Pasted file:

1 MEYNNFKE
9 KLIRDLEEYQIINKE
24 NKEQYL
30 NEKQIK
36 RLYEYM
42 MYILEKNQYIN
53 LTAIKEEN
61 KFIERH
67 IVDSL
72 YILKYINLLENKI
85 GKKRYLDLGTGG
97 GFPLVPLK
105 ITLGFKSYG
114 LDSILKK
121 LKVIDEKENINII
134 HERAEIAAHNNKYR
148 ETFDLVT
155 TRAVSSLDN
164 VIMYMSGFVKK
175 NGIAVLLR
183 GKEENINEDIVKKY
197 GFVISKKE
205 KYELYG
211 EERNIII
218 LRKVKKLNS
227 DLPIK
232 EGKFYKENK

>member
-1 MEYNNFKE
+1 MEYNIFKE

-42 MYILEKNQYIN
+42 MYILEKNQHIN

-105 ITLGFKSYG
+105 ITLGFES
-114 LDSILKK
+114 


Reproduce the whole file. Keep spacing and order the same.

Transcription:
1 MEYNNFKE
9 KLIRDLEEYQIINKE
24 NKEQYL
30 NEKQIK
36 RLYEYM
42 MYILEKNQYIN
53 LTAIKEEN
61 KFIERH
67 IVDSL
72 YILKYINLLENKI
85 GKKRYLDLGTGG
97 GFPLVPLK
105 ITLGFKSYG
114 LDSILKK
121 LKVIDEKENINII
134 HERAEIAAHNNKYR
148 ETFDLVT
155 TRAVSSLDN
164 VIMYMSGFVKK
175 NGIAVLLR
183 GKEENINEDIVKKY
197 GFVISKKE
205 KYELYG
211 EERNIII
218 LRKVKKLNS
227 DLPIK
232 EGKFYKENK

>member
-1 MEYNNFKE
+1 MEYNIFKE

-42 MYILEKNQYIN
+42 MYILEKNQHIN

-105 ITLGFKSYG
+105 ITLGFES
-114 LDSILKK
+114 